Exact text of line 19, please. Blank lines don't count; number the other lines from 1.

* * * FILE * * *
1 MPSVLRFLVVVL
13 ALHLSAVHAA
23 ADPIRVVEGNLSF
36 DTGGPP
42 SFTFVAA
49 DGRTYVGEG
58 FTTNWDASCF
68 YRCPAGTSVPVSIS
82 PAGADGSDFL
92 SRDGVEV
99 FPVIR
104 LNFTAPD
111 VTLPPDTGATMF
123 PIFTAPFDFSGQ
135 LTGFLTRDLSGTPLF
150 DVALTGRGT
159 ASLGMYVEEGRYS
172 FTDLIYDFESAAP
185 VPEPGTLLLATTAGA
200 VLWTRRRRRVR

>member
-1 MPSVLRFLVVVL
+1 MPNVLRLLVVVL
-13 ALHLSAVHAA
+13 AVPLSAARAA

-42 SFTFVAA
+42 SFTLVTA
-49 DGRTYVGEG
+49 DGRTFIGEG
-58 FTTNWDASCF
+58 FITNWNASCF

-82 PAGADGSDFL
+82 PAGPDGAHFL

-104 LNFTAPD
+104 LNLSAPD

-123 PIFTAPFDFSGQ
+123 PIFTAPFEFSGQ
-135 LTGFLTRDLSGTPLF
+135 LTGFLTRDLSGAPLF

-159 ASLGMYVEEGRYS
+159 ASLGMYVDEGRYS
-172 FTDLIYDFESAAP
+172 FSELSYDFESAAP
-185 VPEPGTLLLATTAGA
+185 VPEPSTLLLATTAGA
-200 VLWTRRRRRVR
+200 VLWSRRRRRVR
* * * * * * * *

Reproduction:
185 VPEPGTLLLATTAGA